Sun, sea, and sand...

Sun, sea, and sand...not the setting we’re used to in festival season but Summercase has them all and more to boot.

Slowly creeping into the conscience of the festival going public in its three year existence, the four stages of Summercase, based in Barcelona and Madrid on the same weekend is on the verge of becoming a major player in the festival season and with good reason.

The blazing Barcelona heat is the perfect setting for Ian Browns’s particular brand of stoned rock, belting out tracks such as ‘F.E.A.R’ and ‘Golden Gaze’, it’s when Mani joins that he really gets the crowd going with note perfect renditions of ‘I am the resurrection’ and ‘Made of Stone’, he still sings like a puppy in a bag heading towards a watery death but it works a treat, who needs John Squire?

With the audience rapidly increasing, the main stage is treated to Nick Cave’s Grinderman’s brand of pychobilly punk blues and is electrifying, especially ‘Honey Bee’ and the dumb-assed rock of ‘No pussy blues’. With Cave jumping around onstage flanked by a crazed Warren Ellis, they prove old men can behave just as badly as the young ‘uns and it’s great.

Talking of the oldies, the biggest audience of the evening is for Blondie in the cavernous Walkman stage which has an almost gladiatorial feel to it. Oddly, it’s the horrific ‘Maria’ that gets them going rather than a majestic ‘Rapture’, the crowd inexplicably stay for the meat and two veg Top Man indie of Maximo Park whilst the main stage is visited by one of the finest bands to come out this decade, Interpol. As the last of the days sun subsides appropriately to black, they raise the bar to a level many bands can’t reach, with an opening gambit of ‘Pioneer to the falls’, ‘a frantic ‘Slow Hands’ and a stunning ‘PDA’, their doom laden miserablism stuns the crowd.

The smallest stage Converse (the fourth being the Levis, a dj tent), has some of the more interesting smaller acts such as Glasvegas, Cornelius and Ed Banger acts, Mr Flash and Vicarious Bliss, the best being DFA act The Juan Maclean. With members of !!! and LCD Soundsystem, their live take on twisted house music goes down a treat with the crowd getting down to some serious shape pulling, result!

How did everyone fall in love with The verve again? Revivalism at its worst is seeing a band flanked by two people who obviously despise each other but love cash. At least bands such as The Mary Chain and My Bloody Valentine created their own musical legacy; The Verve made two great albums in ‘A storm in heaven’ and ‘A Northern Soul’ but accidentally made the first solo Ashcroft album in the massively over-rated ‘Urban Hymns’ but never actually made anything that cutting edge, they just turned shoegaze into pop music.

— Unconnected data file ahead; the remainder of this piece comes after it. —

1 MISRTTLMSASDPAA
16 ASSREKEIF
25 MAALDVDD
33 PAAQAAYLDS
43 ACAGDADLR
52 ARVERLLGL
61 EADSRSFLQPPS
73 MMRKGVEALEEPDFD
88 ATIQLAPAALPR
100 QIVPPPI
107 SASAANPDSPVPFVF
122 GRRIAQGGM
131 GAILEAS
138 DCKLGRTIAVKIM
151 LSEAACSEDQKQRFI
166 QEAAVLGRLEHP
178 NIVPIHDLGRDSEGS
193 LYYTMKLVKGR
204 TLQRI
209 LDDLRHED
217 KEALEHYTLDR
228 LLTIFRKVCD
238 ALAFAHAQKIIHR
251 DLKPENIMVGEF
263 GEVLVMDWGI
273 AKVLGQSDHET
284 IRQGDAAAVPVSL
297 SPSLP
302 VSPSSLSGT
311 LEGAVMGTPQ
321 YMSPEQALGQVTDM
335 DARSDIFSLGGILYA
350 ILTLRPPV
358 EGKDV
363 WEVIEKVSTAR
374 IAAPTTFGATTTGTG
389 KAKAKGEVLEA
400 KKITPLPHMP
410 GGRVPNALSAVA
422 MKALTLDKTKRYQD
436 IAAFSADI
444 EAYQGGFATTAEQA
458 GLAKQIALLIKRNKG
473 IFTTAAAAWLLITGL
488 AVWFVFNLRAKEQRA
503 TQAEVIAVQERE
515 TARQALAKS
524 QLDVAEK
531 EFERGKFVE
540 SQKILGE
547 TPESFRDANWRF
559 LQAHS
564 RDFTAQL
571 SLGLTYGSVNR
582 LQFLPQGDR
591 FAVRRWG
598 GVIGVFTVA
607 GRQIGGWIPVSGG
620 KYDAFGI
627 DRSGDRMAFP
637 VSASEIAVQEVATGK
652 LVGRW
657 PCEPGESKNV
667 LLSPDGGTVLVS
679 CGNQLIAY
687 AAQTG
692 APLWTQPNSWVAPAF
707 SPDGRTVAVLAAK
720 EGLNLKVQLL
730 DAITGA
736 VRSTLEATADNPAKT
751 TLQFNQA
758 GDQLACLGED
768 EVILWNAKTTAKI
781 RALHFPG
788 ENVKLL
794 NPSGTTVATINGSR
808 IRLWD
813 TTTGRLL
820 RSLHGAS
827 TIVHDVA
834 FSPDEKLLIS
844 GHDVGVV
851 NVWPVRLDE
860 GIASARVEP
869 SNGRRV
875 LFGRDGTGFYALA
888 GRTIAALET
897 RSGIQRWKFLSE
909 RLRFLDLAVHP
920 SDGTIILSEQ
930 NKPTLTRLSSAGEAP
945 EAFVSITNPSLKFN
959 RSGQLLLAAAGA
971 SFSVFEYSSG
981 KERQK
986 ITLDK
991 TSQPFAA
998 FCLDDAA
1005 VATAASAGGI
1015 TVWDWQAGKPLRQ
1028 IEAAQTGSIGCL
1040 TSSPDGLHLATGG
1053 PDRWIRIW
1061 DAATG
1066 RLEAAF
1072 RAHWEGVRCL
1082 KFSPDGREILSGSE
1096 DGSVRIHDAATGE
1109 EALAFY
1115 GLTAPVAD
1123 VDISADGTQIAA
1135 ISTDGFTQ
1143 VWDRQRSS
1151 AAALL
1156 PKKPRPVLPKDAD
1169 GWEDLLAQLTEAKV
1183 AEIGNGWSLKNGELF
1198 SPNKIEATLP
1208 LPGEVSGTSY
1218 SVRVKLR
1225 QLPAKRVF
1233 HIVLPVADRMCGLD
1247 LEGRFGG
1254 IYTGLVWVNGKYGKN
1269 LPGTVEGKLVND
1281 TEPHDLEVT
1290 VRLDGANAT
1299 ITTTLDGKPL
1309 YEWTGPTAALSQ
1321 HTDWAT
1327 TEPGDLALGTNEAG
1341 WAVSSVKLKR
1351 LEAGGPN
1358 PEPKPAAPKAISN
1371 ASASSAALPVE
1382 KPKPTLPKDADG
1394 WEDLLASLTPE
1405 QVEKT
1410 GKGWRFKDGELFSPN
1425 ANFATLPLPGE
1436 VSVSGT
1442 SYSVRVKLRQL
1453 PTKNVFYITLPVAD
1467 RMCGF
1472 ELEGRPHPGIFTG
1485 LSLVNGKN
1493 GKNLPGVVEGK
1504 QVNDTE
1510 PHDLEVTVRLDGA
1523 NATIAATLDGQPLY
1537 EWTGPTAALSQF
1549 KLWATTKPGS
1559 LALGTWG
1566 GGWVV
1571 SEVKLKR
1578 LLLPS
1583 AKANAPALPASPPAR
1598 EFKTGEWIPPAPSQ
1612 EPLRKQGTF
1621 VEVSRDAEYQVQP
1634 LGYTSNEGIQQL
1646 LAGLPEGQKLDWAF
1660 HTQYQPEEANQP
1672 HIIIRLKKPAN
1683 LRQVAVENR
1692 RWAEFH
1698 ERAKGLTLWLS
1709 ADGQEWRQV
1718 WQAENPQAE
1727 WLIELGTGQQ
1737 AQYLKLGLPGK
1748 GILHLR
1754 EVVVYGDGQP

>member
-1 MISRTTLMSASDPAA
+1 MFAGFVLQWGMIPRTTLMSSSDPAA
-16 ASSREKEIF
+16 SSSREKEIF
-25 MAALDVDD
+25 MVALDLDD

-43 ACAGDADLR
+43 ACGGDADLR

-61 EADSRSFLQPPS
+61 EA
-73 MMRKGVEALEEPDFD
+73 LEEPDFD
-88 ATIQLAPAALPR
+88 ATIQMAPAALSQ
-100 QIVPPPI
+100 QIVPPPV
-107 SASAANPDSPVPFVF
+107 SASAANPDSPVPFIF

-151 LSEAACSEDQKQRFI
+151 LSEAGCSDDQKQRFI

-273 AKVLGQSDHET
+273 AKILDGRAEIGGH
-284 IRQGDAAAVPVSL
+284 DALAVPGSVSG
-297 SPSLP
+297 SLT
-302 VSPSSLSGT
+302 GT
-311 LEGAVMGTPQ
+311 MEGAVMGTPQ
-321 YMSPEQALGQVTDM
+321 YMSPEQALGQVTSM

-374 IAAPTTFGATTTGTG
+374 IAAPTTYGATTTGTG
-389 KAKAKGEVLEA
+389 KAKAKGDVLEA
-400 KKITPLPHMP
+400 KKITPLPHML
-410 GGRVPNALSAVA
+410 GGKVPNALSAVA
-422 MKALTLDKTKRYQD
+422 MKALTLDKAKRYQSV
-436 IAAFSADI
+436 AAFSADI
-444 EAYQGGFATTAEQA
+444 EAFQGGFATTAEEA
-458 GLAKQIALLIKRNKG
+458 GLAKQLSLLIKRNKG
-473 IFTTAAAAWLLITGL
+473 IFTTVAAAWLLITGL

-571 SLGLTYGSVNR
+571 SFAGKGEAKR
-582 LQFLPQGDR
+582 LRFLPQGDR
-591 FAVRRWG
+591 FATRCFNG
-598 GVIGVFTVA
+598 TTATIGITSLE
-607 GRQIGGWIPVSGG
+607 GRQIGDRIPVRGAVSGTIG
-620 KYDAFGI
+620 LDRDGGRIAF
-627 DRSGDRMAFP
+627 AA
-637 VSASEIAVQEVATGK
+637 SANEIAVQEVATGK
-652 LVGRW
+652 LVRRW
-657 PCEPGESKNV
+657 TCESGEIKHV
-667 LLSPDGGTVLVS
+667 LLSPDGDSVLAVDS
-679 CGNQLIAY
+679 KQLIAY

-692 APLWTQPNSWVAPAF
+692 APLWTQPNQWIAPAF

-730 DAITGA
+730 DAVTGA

Having said that, they put on a great show and make the main stage theirs for the night, ‘Sonnet’ and ‘Bittersweet symphony’ are accepted with misty eyed glee but it’s the lesser known tracks such as ‘Stormy clouds’ and ‘Life’s an ocean’ which remind you why you loved them in the first place.

The programming of Interpol whilst the sun was setting to be followed by The Verve was a stroke of genius but having them followed by Primal Scream who disastrously clashed with 2 Many DJs was a mistake. The Scream, despite being one of the greatest UK acts of all time are not a main stage headlining act, they thrive being up against it. Their headline slot on the other stage at Glastonbury 2003 was one of their best gigs of all time whilst REM were boring people into submission on the main stage.

Tonight however, they dampen the euphoria by crashing the party, where once they were electrifying, they have failed to excite as much since Robert Young left despite playing many of the same songs.
Granted ‘Swastika Eyes’; the greatest song of the 1990s and ‘Rocks’ still raise the roof but still finding a place for the stodgy ‘Jailbird’ but not electro classic ‘Miss Lucifer’ is unforgiveable. Their soon come eleventh album ‘Beautiful Future’ proves there’s still life in the old dogs yet as it’s their finest since ‘Exterminator’ in 2000 and is one of their most consistent albums.

Tonight though, the single ‘Can’t go back’ aside, the new tracks are greeted with a muted response. The cheeky Kaiser Chiefs-esque title track is the Scream making great pop and live is fantastic while ‘Suicide Bomb’ is Mary Chain inspired dark sleaze and the deep disco of ‘Uptown’ could easily be sung by Kylie Minogue, something the crowd obviously wished for instead.

Ending with a spiky ‘Country Girl’ which creates a mass sing-along, they sign off a successful day one for Summercase.

Click here for Part Two!

Join us on VERO

Join the Clash mailing list for up to the minute music, fashion and film news.

Follow Clash: